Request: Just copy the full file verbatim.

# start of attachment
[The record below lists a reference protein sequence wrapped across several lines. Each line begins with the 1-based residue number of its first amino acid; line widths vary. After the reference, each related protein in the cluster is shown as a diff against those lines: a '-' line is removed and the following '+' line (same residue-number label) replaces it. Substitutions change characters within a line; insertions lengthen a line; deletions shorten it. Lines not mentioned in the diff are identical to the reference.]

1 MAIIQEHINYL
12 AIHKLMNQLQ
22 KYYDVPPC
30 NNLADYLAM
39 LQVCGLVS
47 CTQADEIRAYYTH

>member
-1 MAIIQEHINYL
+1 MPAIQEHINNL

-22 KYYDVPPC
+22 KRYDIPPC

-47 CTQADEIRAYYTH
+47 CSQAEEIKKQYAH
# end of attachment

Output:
[The record below lists a reference protein sequence wrapped across several lines. Each line begins with the 1-based residue number of its first amino acid; line widths vary. After the reference, each related protein in the cluster is shown as a diff against those lines: a '-' line is removed and the following '+' line (same residue-number label) replaces it. Substitutions change characters within a line; insertions lengthen a line; deletions shorten it. Lines not mentioned in the diff are identical to the reference.]

1 MAIIQEHINYL
12 AIHKLMNQLQ
22 KYYDVPPC
30 NNLADYLAM
39 LQVCGLVS
47 CTQADEIRAYYTH

>member
-1 MAIIQEHINYL
+1 MPAIQEHINNL

-22 KYYDVPPC
+22 KRYDIPPC

-47 CTQADEIRAYYTH
+47 CSQAEEIKKQYAH